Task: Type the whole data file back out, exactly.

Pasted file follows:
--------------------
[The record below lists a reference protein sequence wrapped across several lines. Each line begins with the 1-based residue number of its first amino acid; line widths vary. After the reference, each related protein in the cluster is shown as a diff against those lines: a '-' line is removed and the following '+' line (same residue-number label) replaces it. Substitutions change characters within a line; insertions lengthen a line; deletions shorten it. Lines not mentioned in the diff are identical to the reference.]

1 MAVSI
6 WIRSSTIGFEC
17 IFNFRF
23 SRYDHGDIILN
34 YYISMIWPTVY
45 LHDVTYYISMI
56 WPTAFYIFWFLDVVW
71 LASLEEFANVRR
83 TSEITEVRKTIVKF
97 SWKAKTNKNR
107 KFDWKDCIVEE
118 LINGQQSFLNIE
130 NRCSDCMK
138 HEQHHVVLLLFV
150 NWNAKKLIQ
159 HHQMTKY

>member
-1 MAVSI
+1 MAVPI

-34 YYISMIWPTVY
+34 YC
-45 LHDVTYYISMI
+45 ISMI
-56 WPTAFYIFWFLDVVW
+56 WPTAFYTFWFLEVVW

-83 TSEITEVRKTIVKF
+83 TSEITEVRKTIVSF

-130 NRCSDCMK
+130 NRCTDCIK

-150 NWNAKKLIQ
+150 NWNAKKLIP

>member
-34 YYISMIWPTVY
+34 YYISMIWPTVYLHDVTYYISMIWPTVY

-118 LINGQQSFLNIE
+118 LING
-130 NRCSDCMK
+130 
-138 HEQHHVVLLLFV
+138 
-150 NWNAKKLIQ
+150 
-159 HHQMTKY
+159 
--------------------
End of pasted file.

[The record below lists a reference protein sequence wrapped across several lines. Each line begins with the 1-based residue number of its first amino acid; line widths vary. After the reference, each related protein in the cluster is shown as a diff against those lines: a '-' line is removed and the following '+' line (same residue-number label) replaces it. Substitutions change characters within a line; insertions lengthen a line; deletions shorten it. Lines not mentioned in the diff are identical to the reference.]

1 MAVSI
6 WIRSSTIGFEC
17 IFNFRF
23 SRYDHGDIILN
34 YYISMIWPTVY
45 LHDVTYYISMI
56 WPTAFYIFWFLDVVW
71 LASLEEFANVRR
83 TSEITEVRKTIVKF
97 SWKAKTNKNR
107 KFDWKDCIVEE
118 LINGQQSFLNIE
130 NRCSDCMK
138 HEQHHVVLLLFV
150 NWNAKKLIQ
159 HHQMTKY

>member
-1 MAVSI
+1 MAVPI

-34 YYISMIWPTVY
+34 YC
-45 LHDVTYYISMI
+45 ISMI
-56 WPTAFYIFWFLDVVW
+56 WPTAFYTFWFLEVVW

-83 TSEITEVRKTIVKF
+83 TSEITEVRKTIVSF

-130 NRCSDCMK
+130 NRCTDCIK

-150 NWNAKKLIQ
+150 NWNAKKLIP

>member
-34 YYISMIWPTVY
+34 YYISMIWPTVYLHDVTYYISMIWPTVY

-118 LINGQQSFLNIE
+118 LING
-130 NRCSDCMK
+130 
-138 HEQHHVVLLLFV
+138 
-150 NWNAKKLIQ
+150 
-159 HHQMTKY
+159 